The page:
I’ve been to two commitment ceremonies this summer. The first was in a public park in San Francisco, between a transman not taking T and a bioboy. The second was a legal heterosexual marriage in a wedding chapel in Tahoe, where I’m reasonably sure that fewer than ten of the 70 or so people there would have been able to understand the previous sentence. (If I reformat to “a cisgendered man and a nonsurgical FTM,” I don’t think that would raise the numbers very much.)
The first one was just plain fun for me. The second was more confusing. For the first, I put on a fancy shirt with my jeans and sandals, and made some crustless cucumber sandwiches for the potluck tea. For the second, I was a bridesmaid, with a custom-made dress from India, my very first ever manicure and pedicure, and a surprising array of expectations.
The bottom line: in both cases, the couples love each other, are good together, understand what they’re promising, and wanted to do what they were doing. So in the ways that really matter to me, it’s all good.
I hated the “custom-made dress” experience from start to finish. The dress wasn’t any more expensive than a comparable one bought off the rack, which I know means (in both cases) sweatshops. The big issue was that I decided at a very early age not to learn anything about being a “girl,” and I’ve stuck to it stubbornly, and yet part of me believes that the skills were supposed to be issued with my chromosomes and I’m somehow a failure for not knowing what I’m doing. The people in India didn’t really believe my self-taken measurements, and kept calling to recheck them. I had no faith in my ability to measure, even though the numbers kept coming out the same, so their repeated questions made me defensive. They couldn’t or wouldn’t explain their concerns to me, and I couldn’t get my fears across to them.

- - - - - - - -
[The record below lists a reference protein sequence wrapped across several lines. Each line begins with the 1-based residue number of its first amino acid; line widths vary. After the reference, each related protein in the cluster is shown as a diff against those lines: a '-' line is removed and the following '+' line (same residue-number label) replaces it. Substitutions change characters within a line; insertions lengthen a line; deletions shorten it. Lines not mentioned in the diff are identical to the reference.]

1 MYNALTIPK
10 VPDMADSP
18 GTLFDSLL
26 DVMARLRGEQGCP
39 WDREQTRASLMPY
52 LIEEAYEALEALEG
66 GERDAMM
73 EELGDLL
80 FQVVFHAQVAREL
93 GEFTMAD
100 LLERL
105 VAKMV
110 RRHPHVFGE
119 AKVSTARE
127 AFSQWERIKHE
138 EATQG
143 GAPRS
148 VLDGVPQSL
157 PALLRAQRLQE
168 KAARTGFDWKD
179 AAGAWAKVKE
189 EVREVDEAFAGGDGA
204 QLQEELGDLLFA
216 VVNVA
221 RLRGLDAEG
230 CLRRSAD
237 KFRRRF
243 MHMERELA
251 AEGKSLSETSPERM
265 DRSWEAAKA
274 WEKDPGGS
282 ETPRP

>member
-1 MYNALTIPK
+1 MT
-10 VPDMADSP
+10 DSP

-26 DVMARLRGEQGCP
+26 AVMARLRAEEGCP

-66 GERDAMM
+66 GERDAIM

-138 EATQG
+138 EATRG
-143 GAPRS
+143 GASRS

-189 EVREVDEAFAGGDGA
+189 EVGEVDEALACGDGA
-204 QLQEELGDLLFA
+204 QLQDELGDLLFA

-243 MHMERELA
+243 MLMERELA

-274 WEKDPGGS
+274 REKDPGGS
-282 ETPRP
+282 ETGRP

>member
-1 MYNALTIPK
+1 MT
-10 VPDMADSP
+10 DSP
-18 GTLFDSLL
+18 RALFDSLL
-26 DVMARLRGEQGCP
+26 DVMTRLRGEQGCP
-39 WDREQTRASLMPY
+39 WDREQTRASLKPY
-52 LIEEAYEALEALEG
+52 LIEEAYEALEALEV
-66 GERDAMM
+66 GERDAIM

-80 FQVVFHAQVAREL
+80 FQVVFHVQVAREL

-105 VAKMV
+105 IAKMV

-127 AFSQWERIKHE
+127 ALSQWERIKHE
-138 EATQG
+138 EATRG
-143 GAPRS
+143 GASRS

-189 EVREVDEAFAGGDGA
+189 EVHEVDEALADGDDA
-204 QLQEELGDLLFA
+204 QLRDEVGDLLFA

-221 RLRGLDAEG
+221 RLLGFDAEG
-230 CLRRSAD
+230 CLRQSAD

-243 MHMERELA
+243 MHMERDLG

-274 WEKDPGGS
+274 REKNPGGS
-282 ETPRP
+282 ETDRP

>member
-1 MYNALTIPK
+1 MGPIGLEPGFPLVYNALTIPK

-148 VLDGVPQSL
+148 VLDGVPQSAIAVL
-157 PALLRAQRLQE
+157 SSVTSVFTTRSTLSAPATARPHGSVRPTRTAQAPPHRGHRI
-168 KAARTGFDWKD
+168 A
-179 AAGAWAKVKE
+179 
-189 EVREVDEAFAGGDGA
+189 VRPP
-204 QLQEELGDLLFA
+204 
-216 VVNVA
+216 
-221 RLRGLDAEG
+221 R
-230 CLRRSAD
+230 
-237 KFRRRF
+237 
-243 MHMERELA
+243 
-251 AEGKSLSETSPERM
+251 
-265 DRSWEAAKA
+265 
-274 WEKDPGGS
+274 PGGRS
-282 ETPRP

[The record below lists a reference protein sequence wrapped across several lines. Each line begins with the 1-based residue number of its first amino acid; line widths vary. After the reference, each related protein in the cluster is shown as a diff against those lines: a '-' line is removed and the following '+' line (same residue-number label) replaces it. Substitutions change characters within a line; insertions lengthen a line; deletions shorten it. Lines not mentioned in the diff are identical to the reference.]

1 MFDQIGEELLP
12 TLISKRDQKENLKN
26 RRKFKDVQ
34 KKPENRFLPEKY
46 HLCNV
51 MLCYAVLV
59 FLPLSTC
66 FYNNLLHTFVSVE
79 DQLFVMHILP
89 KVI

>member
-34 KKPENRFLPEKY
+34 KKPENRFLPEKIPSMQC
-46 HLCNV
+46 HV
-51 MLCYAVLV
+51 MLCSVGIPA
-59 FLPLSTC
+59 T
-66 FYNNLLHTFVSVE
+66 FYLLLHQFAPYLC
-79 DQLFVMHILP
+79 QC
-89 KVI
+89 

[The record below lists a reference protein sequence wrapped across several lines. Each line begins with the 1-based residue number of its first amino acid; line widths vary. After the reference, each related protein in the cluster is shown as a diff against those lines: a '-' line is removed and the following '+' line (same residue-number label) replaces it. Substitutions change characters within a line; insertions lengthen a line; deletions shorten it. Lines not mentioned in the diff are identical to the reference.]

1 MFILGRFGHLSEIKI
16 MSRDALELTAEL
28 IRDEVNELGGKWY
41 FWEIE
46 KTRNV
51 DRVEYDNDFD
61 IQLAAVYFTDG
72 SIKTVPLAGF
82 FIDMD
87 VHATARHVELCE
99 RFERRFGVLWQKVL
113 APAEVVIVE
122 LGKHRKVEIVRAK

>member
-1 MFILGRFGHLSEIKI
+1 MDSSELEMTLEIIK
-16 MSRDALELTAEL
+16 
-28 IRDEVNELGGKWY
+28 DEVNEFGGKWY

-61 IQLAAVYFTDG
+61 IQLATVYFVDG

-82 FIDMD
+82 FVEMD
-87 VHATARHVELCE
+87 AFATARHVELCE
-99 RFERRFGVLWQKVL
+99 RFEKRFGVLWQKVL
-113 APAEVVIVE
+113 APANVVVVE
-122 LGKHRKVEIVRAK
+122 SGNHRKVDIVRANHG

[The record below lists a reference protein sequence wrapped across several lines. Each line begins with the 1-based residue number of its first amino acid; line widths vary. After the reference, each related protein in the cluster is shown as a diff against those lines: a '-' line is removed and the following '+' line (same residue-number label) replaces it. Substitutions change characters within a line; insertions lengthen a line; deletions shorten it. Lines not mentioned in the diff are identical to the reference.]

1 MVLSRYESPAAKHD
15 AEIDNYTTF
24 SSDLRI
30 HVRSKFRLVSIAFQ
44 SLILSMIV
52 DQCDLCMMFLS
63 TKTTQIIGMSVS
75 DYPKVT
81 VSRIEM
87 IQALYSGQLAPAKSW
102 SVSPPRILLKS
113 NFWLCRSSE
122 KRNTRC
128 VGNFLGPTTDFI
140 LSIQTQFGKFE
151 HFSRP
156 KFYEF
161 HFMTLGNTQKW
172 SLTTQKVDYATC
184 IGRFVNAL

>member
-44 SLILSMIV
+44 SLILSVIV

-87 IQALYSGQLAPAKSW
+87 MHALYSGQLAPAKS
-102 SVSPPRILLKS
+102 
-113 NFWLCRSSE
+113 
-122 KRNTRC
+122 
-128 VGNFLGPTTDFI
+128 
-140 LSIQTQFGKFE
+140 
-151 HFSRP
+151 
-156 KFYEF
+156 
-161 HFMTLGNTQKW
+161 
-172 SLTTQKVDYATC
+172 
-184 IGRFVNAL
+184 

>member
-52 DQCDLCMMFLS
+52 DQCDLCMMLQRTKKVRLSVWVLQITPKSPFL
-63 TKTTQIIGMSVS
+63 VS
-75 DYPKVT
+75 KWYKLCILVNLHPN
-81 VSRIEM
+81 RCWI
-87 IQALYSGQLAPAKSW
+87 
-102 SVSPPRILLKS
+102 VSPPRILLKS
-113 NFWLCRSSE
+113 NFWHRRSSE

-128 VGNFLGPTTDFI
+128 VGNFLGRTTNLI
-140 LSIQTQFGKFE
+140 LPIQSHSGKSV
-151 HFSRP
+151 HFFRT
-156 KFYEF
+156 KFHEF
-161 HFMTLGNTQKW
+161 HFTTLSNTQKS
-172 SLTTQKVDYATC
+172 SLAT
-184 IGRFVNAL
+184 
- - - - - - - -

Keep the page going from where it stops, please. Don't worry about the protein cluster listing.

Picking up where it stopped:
The dress, when it came, “fit” in the sense that I could put it on (a testament to my measuring skills, I guess), but it was form-fitting to my measurements, and a very bad cut for a form-fit, so it did not look good. In fact, it only looked good on the mid-size bridesmaid–the two of us who are fatter both looked like we had been squeezed into it. If I had more girl skills (or the sense to ask someone who does), I could have picked a different cut that would have looked much better. At the same time, if the dressmakers had more skill, they could have built a couple of extra inches of fabric into this cut, and it would have looked fine. What I take from that (I knew this, but not deeply enough) is that girl skills are, in fact, skills, and I should respect the fact that I don’t have them, and get lots of advice when I need them. A useful learning, at a cost of some frustration and dissatisfaction.
Then the bride very generously bought us all manicures and pedicures. These were socially lots of fun (everyone else sitting around chatting and playing cards while one of us was getting nails done) and sensually pleasant, though I wish I had known that a leg and ankle massage is part of the deal–I was wearing jeans that don’t pull up very far on my leg. And I loved the results–I really enjoyed having sparkly purple fingernails, and I’m still enjoying my sparkly purple toenails.